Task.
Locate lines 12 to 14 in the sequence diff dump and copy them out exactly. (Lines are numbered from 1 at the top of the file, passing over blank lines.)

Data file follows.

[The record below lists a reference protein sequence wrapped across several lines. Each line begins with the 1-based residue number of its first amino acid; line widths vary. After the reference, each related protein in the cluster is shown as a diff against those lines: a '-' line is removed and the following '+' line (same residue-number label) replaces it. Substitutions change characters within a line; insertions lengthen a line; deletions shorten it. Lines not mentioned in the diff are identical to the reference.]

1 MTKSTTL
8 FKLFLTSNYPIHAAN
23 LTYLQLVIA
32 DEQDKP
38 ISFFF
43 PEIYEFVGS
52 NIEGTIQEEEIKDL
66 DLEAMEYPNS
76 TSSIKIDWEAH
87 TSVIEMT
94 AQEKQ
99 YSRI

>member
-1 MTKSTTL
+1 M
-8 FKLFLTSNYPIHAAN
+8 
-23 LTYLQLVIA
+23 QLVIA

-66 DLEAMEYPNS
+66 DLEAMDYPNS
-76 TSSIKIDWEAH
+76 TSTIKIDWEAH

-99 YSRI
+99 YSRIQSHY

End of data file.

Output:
94 AQEKQ
99 YSRI

>member